Banana Bacteria is an olfactory work that explores the paradox of having the foul smell of E. coli bacteria exchanged with the sweet smell of banana. Engineered E. coli, designed by the MIT iGEM 2006 team, have been genetically altered by removing a gene responsible for the foul smell commonly found in bacteria and adding a genetic design that enables them to synthetically produce banana oil. With these scents prompting a rethinking of the human race’s microbial relationship, Banana Bacteria investigates how synthetic biology can bring new experiences of organisms and, in this case, new scents.
Upon receiving a library of standardised parts from the MIT Registry of Standard Biological Parts, the process of putting plasmids containing the genetic parts into cells began. Using antibiotic selection, colonies were picked and grown in liquid culture. Cultures were scaled up to grow in 200ml bottles and once turbid or dense, these were placed on ice and a small amount of isoamyl alcohol was added, allowing the conversion process to commence. The setup uses round shaped flasks as vessels for the liquid culture, mounted on a laboratory stand with a glass cap. In order to harness the experience and ensure the smell’s clarity, a special odourless knockout strain (a strain that has inactivated, or ‘knocked out’, an existing gene by replacing it or disrupting it with an artificial piece of DNA) was obtained from the University of Lausanne in Switzerland. Because lysogeny broth, a nutritionally rich medium used for the growth of bacteria, produces a sweet caramel-like scent, a scentless growth medium was prepared.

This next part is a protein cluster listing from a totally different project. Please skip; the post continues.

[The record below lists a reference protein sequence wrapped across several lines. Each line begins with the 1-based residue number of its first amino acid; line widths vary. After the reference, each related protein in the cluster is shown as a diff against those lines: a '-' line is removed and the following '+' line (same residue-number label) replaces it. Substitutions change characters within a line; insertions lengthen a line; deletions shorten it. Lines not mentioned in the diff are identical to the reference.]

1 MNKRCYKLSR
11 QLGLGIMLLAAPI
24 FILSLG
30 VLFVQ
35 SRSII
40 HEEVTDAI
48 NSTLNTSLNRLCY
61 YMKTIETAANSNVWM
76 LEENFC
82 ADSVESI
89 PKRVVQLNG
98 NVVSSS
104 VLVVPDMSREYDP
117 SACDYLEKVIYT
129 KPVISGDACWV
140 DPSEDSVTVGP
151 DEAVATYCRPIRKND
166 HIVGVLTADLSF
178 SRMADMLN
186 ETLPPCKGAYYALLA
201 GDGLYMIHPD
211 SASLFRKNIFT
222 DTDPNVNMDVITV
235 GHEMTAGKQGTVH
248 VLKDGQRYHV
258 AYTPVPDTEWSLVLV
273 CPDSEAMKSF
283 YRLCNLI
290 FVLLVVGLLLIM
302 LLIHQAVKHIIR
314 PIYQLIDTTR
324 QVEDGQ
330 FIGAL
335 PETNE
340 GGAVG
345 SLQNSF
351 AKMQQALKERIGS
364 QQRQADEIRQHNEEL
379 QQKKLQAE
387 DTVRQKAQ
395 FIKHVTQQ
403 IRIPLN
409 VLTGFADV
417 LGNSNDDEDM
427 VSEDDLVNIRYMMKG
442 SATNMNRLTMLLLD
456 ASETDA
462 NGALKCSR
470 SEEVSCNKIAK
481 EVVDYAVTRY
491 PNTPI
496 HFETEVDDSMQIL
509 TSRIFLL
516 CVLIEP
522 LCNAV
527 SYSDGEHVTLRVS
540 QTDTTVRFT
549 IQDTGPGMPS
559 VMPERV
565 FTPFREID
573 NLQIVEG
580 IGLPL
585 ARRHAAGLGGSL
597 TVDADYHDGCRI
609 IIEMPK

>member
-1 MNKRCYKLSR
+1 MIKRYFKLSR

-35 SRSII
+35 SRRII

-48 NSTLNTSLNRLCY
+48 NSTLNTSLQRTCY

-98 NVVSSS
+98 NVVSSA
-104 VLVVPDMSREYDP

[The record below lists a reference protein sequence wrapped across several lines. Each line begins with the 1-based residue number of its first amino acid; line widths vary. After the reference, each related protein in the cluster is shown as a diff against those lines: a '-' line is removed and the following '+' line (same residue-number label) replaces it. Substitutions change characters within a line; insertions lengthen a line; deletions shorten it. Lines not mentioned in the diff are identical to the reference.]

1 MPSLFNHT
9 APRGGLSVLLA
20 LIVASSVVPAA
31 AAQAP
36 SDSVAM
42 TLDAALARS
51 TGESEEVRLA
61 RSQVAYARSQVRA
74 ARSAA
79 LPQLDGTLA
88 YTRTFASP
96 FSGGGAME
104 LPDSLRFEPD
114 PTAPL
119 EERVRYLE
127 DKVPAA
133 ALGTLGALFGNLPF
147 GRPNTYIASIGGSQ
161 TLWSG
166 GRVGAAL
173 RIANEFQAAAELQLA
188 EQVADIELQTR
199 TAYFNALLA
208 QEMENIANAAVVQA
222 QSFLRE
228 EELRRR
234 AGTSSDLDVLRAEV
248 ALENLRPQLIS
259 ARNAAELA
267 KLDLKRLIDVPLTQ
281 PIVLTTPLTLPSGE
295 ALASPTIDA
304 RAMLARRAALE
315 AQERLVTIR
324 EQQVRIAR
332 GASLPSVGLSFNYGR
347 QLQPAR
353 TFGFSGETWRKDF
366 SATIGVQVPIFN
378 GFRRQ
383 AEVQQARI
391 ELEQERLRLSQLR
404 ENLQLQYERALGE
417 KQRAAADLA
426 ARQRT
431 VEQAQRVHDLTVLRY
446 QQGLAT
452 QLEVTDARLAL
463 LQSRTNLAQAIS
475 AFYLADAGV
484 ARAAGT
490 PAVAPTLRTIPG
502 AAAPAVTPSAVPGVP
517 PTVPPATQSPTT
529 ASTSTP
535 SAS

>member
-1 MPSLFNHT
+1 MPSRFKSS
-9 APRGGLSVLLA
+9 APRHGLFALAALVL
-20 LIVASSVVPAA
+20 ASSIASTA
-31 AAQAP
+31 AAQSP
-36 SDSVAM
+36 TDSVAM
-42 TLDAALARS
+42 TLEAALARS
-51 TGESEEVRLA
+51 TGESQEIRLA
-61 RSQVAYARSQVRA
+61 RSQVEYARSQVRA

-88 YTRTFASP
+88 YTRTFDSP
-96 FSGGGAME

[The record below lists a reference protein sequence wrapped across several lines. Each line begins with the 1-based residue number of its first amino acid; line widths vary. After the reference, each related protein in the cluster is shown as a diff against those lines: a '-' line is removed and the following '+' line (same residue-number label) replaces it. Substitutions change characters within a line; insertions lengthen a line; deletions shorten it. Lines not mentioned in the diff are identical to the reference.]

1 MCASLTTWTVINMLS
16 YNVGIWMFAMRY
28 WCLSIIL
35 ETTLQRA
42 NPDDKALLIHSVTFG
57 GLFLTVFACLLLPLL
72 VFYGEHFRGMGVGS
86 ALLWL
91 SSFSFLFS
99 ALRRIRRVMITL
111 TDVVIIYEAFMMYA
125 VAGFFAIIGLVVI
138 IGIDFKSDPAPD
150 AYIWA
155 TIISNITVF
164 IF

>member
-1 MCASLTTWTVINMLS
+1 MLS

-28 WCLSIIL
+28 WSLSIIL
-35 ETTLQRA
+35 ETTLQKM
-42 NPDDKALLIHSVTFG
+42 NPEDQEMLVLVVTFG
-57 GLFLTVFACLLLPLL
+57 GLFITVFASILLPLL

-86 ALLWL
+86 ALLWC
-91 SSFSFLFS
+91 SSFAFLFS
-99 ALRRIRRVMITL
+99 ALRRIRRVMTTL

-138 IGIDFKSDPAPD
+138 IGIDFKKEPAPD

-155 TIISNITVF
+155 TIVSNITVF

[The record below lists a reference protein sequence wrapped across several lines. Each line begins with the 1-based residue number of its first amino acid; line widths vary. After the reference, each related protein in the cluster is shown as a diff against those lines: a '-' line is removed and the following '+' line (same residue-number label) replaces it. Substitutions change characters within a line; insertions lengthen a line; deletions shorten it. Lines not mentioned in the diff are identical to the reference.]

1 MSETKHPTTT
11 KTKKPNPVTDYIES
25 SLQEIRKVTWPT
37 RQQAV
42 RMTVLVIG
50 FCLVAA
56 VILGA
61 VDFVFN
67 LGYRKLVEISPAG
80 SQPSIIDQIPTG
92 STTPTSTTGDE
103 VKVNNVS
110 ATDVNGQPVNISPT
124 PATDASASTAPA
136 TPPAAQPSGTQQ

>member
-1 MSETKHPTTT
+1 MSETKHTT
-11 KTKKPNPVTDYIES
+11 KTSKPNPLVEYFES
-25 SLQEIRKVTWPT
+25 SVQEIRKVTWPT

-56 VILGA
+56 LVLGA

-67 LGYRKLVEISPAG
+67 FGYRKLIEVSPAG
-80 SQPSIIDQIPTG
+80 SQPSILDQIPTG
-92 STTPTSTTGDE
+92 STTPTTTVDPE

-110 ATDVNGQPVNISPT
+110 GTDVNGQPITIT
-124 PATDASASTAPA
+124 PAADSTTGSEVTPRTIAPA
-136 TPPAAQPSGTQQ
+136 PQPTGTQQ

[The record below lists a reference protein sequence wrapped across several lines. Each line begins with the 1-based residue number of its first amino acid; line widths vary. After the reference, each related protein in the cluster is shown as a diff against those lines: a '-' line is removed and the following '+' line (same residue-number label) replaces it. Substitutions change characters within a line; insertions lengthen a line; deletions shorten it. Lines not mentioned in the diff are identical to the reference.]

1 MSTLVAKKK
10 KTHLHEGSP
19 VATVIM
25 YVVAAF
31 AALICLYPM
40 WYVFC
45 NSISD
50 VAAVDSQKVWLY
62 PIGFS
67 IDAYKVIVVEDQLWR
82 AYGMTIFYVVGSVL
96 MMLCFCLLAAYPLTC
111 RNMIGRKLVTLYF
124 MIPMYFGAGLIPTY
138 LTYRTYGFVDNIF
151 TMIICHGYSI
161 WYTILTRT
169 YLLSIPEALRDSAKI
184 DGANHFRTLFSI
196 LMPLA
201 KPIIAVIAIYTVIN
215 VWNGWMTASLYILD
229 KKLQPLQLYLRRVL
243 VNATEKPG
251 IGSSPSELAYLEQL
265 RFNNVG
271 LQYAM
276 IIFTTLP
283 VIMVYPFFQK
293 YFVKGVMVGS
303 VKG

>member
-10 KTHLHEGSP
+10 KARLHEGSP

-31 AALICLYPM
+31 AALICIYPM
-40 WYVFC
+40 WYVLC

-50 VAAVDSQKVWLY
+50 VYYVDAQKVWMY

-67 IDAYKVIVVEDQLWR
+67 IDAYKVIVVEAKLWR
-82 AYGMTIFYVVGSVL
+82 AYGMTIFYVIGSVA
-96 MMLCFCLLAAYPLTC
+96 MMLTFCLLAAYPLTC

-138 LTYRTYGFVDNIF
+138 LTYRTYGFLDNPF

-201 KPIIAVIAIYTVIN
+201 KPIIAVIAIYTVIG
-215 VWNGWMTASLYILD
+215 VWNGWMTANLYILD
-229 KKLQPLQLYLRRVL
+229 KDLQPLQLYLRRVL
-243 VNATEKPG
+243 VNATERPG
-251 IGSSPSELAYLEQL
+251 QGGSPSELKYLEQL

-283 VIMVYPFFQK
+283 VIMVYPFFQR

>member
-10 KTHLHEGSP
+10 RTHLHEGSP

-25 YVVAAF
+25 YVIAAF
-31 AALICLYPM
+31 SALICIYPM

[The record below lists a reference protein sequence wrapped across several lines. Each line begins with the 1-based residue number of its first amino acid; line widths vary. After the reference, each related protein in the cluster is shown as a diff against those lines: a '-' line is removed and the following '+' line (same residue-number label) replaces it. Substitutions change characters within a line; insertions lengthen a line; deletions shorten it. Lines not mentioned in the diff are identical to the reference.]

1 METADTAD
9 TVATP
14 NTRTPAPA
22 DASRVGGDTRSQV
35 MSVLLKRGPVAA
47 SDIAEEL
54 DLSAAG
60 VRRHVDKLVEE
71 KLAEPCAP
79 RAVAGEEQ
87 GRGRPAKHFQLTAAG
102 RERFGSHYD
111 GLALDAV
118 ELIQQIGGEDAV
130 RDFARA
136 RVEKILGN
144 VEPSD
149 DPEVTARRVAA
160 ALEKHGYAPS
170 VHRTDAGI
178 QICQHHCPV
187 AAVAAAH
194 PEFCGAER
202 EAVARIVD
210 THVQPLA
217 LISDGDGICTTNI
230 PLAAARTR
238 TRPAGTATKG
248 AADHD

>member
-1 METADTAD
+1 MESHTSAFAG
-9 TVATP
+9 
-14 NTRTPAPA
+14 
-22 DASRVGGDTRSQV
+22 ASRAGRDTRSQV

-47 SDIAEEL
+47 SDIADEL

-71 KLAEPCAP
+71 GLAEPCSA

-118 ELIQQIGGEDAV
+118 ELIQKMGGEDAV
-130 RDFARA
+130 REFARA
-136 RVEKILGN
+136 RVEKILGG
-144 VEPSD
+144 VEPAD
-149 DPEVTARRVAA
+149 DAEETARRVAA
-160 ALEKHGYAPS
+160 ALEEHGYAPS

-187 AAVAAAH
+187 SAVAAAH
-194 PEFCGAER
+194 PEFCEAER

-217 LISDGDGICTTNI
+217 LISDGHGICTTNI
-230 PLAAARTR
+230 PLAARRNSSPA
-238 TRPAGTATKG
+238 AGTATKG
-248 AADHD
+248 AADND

While scientifically Banana Bacteria illustrates how synthetic biology can impact the flavouring industry, artistically it offers an olfactory awareness that both confuses and challenges our senses; the foul warning smell of bacteria is exchanged with the sweet smell of banana. Speculative scenarios are posed about future applications, such as how bacteria inhabiting humans could be made to produce synthetic odours, like possibly replacing bad breath with minty fresh breath. The focus, however, is on the intimate experience of this setup, in terms of the audience interacting with genetically modified (GM) organisms and enabling such access by publicly staging the work. In contrast, the smell as an interaction provides an actual and immediate experience beyond speculation that renegotiates the way bacteria are thought of aesthetically.
As an artist working with synthetic biology on a material level, a key question has been: How can I enable actual experiences and how would I go about doing this in a public setting? I look at tiny cells and invisible processes and ask how we can experience this world through our senses — be it seeing or smelling. Ultimately, I ask if we could produce realtime interaction with real-time biological processes. Banana Bacteria enables the strange and wonderful experience of moving a gene and adding a new quality to a material, and also how this confuses our senses. Putting such material in public spaces can be challenging, but the importance of being able to experience such matter in its actual presence rather than being mediated through videos or photographs invites us to get closer to both natural and unnatural organisms.”